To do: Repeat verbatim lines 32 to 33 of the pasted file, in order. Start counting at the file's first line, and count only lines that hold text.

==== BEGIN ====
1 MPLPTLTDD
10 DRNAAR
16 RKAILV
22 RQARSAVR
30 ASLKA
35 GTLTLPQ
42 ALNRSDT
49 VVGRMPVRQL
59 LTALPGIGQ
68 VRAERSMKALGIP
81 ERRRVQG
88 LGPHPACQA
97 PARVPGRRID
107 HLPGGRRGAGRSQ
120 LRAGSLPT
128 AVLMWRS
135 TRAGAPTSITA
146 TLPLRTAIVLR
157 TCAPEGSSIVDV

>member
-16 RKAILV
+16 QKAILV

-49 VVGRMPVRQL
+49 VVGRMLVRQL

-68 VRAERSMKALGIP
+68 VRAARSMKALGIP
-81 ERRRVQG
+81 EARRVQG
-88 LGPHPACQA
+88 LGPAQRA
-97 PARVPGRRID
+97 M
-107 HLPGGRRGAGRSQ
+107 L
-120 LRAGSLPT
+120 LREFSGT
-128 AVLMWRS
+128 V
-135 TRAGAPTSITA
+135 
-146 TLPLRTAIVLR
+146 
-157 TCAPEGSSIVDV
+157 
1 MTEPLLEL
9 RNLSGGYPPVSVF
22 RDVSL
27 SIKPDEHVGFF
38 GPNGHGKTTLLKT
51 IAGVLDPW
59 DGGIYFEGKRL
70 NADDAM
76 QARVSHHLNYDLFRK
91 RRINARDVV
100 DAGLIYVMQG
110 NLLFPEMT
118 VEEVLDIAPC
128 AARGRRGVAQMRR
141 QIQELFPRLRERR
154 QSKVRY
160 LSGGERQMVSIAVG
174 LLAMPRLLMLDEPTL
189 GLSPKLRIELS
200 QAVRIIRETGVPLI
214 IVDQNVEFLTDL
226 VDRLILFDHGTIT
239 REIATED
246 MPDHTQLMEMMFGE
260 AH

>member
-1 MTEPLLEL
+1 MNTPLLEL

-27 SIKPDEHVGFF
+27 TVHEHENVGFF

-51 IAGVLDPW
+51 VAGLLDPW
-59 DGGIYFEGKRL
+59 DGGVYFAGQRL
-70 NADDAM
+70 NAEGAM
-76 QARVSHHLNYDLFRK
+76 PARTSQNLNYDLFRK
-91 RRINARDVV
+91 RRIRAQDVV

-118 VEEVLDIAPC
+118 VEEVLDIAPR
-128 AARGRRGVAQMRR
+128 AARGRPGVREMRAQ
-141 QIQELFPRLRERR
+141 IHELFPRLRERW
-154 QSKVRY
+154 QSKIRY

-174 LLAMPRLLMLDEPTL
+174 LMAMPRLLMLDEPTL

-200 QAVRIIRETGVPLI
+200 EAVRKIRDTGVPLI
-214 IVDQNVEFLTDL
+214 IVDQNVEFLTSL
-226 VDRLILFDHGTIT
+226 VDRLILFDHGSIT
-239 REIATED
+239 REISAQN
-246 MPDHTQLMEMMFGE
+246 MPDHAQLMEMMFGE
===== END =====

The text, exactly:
+97 M
-107 HLPGGRRGAGRSQ